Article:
The light of God’s grace shines brightly in the little book of Ruth after the dark days of the judges. Ruth the Moabitess is introduced into the ancestral line of our Lord Jesus Christ. Boaz, the mighty yet gracious Kinsman- Redeemer, refreshes our hearts as a beautiful picture of Christ.
Although 1 Samuel begins with the ruin of Israel’s priesthood under Eli and his wicked sons, God does not permanently give up his people. He raises up faithful Samuel the prophet and judge. Then upon their rebellious demand for a king like all the nations, He first gives them Saul, the man after the flesh, and only later, the man after His own heart, David, a type of Christ, whom they persecute.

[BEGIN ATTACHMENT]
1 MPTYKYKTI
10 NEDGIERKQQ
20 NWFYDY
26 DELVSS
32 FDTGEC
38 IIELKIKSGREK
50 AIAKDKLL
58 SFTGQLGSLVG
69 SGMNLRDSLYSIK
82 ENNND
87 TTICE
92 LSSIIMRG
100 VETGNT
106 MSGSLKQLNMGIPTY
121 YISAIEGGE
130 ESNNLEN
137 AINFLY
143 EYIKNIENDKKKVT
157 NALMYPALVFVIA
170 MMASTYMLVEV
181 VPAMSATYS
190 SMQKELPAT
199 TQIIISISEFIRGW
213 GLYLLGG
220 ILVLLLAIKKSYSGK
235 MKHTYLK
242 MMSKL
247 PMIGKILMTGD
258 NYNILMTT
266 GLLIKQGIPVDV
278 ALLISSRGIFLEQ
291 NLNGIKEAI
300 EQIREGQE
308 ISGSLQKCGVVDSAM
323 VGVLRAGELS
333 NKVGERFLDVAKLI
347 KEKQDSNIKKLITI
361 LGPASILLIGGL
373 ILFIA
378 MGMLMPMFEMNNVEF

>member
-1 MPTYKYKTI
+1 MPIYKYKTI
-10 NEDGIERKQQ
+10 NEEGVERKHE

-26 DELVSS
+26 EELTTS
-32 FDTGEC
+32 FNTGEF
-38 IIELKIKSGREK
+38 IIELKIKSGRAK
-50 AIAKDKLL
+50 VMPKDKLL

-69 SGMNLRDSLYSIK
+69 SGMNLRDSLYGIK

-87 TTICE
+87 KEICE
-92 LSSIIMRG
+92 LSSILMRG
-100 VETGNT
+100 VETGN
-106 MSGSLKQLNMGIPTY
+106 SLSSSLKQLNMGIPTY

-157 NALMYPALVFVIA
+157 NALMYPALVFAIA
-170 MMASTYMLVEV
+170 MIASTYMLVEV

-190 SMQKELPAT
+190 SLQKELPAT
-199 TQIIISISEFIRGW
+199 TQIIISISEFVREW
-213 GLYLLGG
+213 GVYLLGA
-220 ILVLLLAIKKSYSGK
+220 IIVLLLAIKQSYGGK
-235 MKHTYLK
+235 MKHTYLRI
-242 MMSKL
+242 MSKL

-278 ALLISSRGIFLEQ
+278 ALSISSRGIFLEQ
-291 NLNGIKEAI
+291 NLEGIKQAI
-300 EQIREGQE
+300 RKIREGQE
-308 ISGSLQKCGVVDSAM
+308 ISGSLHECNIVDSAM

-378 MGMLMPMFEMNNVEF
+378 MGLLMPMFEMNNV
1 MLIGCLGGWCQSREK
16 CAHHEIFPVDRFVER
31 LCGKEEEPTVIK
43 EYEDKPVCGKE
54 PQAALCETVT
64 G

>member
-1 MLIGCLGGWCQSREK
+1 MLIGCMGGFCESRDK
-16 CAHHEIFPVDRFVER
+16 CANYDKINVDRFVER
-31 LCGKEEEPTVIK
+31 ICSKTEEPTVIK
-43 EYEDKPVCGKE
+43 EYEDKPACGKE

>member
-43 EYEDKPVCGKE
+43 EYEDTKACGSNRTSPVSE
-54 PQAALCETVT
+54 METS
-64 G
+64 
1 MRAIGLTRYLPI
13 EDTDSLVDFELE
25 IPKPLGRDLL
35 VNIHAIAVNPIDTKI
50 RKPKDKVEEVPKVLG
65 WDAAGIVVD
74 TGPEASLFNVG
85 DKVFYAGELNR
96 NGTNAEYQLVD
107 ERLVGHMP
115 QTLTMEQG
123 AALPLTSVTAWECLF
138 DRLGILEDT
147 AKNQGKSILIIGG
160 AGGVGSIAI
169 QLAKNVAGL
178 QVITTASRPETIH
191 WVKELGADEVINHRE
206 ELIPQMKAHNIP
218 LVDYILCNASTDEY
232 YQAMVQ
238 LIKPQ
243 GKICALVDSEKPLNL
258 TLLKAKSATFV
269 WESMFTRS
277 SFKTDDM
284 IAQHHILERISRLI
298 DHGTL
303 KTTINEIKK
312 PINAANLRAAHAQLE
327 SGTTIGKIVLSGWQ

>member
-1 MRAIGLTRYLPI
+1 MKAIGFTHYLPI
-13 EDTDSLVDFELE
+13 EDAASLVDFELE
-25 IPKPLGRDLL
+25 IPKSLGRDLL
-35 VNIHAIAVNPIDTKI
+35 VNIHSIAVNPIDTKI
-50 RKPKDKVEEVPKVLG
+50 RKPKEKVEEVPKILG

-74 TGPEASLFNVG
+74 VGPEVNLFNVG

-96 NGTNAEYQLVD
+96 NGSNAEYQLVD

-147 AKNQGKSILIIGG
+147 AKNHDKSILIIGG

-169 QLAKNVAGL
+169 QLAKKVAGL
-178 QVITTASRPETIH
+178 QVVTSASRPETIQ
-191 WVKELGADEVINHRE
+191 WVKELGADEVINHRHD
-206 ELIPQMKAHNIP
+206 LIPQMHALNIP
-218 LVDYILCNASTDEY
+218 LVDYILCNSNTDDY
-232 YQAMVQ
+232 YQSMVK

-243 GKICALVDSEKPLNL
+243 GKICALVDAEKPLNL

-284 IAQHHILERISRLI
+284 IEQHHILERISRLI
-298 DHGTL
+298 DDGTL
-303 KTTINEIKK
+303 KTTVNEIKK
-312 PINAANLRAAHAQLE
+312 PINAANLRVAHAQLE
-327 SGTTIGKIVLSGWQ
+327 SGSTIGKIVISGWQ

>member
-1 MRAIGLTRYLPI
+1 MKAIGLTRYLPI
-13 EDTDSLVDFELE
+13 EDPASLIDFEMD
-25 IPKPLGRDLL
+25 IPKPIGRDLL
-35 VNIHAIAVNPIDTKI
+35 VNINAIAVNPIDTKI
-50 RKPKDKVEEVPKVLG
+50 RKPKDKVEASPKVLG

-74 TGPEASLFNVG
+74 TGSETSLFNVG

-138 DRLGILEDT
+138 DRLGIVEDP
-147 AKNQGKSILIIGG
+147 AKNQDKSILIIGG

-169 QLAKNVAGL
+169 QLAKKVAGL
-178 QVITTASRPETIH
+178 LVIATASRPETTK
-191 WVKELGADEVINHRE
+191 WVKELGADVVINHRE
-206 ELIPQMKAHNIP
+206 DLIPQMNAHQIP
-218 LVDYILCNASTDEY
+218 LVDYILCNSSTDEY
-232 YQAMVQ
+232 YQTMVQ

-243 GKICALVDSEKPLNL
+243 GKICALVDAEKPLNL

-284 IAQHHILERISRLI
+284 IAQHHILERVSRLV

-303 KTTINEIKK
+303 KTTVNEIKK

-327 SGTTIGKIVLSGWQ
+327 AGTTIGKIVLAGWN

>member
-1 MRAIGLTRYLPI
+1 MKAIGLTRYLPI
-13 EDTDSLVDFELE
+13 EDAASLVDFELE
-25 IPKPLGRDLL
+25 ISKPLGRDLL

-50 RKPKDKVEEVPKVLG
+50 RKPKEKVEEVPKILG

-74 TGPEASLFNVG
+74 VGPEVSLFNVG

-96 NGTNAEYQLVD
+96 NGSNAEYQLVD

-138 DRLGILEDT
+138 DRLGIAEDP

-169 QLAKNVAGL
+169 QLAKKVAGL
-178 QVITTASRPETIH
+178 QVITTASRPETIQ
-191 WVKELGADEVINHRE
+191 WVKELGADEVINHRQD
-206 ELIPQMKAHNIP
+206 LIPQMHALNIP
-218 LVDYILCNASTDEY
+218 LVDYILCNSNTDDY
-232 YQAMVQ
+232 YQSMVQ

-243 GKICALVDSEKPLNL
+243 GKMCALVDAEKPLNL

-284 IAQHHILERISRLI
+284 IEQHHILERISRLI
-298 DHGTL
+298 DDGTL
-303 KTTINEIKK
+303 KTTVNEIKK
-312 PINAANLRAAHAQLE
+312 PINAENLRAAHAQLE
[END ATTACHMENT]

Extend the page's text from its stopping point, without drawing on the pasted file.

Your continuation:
Henry Rossier in his commentary on 1 Samuel, now translated from French into English, shows us, through David’s adversities, many aspects of Messiah’s sufferings in the midst of his own people. Also, he gladly points out that during the dark time, there were those, too, whose hearts were drawn out to David – faithful witnesses of his afflictions who would one day reign with him. These lessons find practical application in our lives today as well.